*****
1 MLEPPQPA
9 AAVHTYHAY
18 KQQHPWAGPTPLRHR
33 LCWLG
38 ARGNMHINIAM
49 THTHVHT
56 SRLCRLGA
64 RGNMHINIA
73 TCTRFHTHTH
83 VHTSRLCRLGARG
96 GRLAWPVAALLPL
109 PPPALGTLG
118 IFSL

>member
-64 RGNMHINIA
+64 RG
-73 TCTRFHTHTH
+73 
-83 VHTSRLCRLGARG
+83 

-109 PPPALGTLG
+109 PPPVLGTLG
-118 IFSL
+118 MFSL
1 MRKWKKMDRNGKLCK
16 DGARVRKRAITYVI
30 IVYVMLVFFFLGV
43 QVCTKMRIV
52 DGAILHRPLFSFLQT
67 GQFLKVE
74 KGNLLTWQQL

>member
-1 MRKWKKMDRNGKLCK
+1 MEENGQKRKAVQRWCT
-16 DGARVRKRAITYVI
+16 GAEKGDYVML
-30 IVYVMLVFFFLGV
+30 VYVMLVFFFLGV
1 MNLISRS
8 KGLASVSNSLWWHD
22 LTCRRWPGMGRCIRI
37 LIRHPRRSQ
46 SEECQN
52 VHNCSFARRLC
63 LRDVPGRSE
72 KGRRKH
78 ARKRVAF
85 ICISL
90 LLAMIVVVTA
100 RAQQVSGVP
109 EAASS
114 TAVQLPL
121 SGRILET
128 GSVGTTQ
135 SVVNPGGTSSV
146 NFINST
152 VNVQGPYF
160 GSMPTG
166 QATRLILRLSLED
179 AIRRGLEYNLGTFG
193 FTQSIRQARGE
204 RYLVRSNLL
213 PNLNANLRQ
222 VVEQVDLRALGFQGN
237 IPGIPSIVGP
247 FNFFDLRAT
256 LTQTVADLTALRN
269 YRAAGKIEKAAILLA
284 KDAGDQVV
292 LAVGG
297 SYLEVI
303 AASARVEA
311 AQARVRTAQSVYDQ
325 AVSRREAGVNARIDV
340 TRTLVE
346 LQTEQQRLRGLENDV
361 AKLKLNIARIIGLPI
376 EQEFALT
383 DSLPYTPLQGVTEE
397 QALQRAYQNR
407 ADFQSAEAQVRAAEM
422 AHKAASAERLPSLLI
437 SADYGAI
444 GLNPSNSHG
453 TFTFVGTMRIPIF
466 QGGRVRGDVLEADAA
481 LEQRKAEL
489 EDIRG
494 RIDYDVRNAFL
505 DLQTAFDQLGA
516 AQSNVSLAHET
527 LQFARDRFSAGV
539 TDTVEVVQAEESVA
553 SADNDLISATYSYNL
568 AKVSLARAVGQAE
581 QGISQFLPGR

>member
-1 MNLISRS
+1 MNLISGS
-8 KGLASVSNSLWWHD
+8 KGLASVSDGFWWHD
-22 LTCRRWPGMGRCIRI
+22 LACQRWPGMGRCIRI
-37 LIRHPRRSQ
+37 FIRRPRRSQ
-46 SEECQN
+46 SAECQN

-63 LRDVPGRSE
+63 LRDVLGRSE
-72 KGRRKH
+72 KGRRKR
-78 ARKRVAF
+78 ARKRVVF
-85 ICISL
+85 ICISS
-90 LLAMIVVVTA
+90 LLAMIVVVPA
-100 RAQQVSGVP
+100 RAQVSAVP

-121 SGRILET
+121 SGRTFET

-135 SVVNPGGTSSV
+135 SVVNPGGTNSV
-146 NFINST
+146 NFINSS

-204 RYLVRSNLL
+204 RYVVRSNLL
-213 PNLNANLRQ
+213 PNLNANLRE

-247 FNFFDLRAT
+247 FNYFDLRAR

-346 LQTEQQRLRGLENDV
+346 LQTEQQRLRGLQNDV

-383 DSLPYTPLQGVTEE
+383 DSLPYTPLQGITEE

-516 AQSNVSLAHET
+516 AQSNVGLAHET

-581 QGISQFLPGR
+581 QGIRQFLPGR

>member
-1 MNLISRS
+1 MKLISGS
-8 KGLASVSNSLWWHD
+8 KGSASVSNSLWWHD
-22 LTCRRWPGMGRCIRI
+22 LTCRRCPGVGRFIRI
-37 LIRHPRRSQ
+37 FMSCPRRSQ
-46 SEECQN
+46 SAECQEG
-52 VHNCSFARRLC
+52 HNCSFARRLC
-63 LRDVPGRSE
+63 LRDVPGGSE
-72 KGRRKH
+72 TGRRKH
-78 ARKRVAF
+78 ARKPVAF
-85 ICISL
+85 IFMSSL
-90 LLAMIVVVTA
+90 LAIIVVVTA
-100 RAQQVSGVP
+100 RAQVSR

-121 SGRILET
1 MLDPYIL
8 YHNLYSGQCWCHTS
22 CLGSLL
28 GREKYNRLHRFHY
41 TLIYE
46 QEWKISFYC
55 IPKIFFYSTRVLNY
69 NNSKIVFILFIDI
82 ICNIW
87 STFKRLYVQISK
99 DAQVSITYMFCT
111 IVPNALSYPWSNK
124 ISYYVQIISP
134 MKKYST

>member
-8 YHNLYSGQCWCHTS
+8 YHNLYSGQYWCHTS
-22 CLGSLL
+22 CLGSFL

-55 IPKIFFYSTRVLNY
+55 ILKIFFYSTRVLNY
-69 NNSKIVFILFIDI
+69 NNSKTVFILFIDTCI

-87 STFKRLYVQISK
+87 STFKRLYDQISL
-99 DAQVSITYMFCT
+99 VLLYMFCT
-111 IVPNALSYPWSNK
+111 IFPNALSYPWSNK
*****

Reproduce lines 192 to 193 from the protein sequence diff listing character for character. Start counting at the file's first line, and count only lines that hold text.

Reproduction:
+99 VLLYMFCT
-111 IVPNALSYPWSNK